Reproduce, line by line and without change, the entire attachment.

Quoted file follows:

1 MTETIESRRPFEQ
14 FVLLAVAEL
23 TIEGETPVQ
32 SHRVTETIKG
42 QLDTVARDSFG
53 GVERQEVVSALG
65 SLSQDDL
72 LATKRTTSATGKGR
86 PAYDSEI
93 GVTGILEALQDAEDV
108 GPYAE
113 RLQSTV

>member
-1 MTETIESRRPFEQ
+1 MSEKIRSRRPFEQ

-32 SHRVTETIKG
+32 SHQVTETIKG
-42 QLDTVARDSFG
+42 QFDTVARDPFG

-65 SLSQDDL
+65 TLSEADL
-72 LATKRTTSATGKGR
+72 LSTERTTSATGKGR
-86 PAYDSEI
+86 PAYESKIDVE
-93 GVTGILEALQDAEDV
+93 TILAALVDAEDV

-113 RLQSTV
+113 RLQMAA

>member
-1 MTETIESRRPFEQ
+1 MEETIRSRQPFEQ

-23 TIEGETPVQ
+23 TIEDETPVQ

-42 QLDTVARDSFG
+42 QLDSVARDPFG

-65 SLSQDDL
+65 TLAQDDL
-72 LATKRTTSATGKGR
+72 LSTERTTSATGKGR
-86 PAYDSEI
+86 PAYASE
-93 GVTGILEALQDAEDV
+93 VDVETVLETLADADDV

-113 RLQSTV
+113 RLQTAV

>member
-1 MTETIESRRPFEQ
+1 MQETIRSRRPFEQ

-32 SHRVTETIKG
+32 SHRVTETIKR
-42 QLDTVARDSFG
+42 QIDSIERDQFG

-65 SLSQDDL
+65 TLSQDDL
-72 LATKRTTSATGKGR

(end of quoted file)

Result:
1 MTETIESRRPFEQ
14 FVLLAVAEL
23 TIEGETPVQ
32 SHRVTETIKG
42 QLDTVARDSFG
53 GVERQEVVSALG
65 SLSQDDL
72 LATKRTTSATGKGR
86 PAYDSEI
93 GVTGILEALQDAEDV
108 GPYAE
113 RLQSTV

>member
-1 MTETIESRRPFEQ
+1 MSEKIRSRRPFEQ

-32 SHRVTETIKG
+32 SHQVTETIKG
-42 QLDTVARDSFG
+42 QFDTVARDPFG

-65 SLSQDDL
+65 TLSEADL
-72 LATKRTTSATGKGR
+72 LSTERTTSATGKGR
-86 PAYDSEI
+86 PAYESKIDVE
-93 GVTGILEALQDAEDV
+93 TILAALVDAEDV

-113 RLQSTV
+113 RLQMAA

>member
-1 MTETIESRRPFEQ
+1 MEETIRSRQPFEQ

-23 TIEGETPVQ
+23 TIEDETPVQ

-42 QLDTVARDSFG
+42 QLDSVARDPFG

-65 SLSQDDL
+65 TLAQDDL
-72 LATKRTTSATGKGR
+72 LSTERTTSATGKGR
-86 PAYDSEI
+86 PAYASE
-93 GVTGILEALQDAEDV
+93 VDVETVLETLADADDV

-113 RLQSTV
+113 RLQTAV

>member
-1 MTETIESRRPFEQ
+1 MQETIRSRRPFEQ

-32 SHRVTETIKG
+32 SHRVTETIKR
-42 QLDTVARDSFG
+42 QIDSIERDQFG

-65 SLSQDDL
+65 TLSQDDL
-72 LATKRTTSATGKGR